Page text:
Rivers Face ‘Ecological Collapse’ Amid Climate Change and Increasing Population

Jim Best led a review of the health and resiliency of the world’s largest river systems and calls for multinational governance and scientific collaboration to confront the mounting effects of human activity and climate change faced by rivers. (Photo courtesy of Jim Best)

(CN) — Rivers are the lifeblood of many communities and host some of the world’s most diverse ecosystems. They have also become increasingly strained in recent years due to damming, diversion and sediment mining coupled with climate change.

Societies have always sprouted from major waterways because of the abundant resources they offer and the long-distance trade they enable. Those such as the Ganges, the Mekong and the Nile were the world’s first interstate freeways.

According to the authors of a new study published Friday in the journal One Earth, over three billion people worldwide currently live near a major river which provides the central source of resources, agriculture, trade and energy production for an increasing population.

Many communities near the poverty line depend almost entirely on rivers to earn a subsistence living or to earn cash through trading goods. These people are especially vulnerable to the increasing effects on rivers caused by climate change and unsustainable land use.

Rivers already stressed by climate change are being simultaneously bombarded with the task of supporting ever growing numbers nearby, and some are facing ecological collapse as a result. The authors say this is inhibiting efforts to meet the UN Sustainable Development Goals on schedule by 2030.

“Rivers respond to disturbances, such as changes in water or sediment flux, through self-adjusting processes of erosion and sedimentation,” notes the study. “These responses typically involve feedbacks that impart some resilience, allowing rivers to absorb a degree of change. Climate change, as manifested through a complex global pattern of future floods and droughts, presents a background stress that is increasing through time and pushing this flexibility to its limits.”

Every change made to the flow of a river has a knock-on effect down the line. In nature, these changes happen slowly – it can take millennia for a river to cut out a new pathway and alter its course.

That gradual rate of change allows for the surrounding banks to adjust slowly and for the sediments composing them to follow a natural course. The addition of a river channel quickly dug by people to divert a flow of water, particularly a hastily planned one, can lead to floods and droughts nearby as the banks struggle to cope.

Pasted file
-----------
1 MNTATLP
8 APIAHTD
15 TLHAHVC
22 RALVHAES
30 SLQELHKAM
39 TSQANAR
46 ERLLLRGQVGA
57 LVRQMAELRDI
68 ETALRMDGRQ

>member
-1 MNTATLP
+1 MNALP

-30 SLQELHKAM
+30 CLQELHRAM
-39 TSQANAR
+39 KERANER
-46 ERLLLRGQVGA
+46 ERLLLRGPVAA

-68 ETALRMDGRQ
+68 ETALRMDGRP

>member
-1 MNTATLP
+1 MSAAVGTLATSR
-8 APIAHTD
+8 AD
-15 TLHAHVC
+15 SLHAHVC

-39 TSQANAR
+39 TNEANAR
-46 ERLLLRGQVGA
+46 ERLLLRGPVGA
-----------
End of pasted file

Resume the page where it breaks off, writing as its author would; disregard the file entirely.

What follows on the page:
Compounding water diversion with other stressors such as damming, sediment mining, groundwater extraction and others.

Stephen Darby, professor of geography at the University of Southampton and co-author of the study said in an email that “The scale and rate of change of other stressors — not just climate change, which receives most attention, is so large that often these are more immediate threats to system change.”

The authors worry the understandable concern about climate change is leading decision makers to overlook these more immediate threats.

Dams constructed for hydropower, flood control, irrigation and water supply are set to decrease the number of remaining free-flowing rivers by 21% — there are over 3,700 dams planned or under construction today. Damming a river alters its flow, traps sediment, leads to riverbank incision and instability. In tropical areas this causes vegetation decay, releasing methane, a potent greenhouse gas.

Dams may take decades to design and build, but their effects within a river’s ecosystem can be felt almost immediately.

One of the major rivers studied by the authors, the Mekong River in East Asia, home to 60 million people, exhibits a number of these issues. The intergovernmental Panel on Climate Change has designated the Mekong as one of the three most vulnerable deltas in the world.

Upstream damming and sediment mining, flow regulation and groundwater extraction are causing salt water to flow into the river channels. This kills nearby crops which depend on the river for fresh water, and heavily impacts agricultural production for millions of people. A lack of consensus from decision makers over water usage and which farming practices to pursue are compounding these issues and causing residents to flee.

According to Jim Best, professor of sedimentary geology at the University of Illinois and co-author of the study, our window for change is limited.

“The solution to many of these issues has to rely on improved governance — on all levels from local to international (as many large rivers cross national borders),” he said. “Of course, this isn’t easy, but this will only come about with action on all levels — from local water advocacy to UN action, to better manage and sustain the world’s great rivers. However, the timescale for action is short — with studies of some rivers indicating the possibility of riverine ecosystem collapse this century.”

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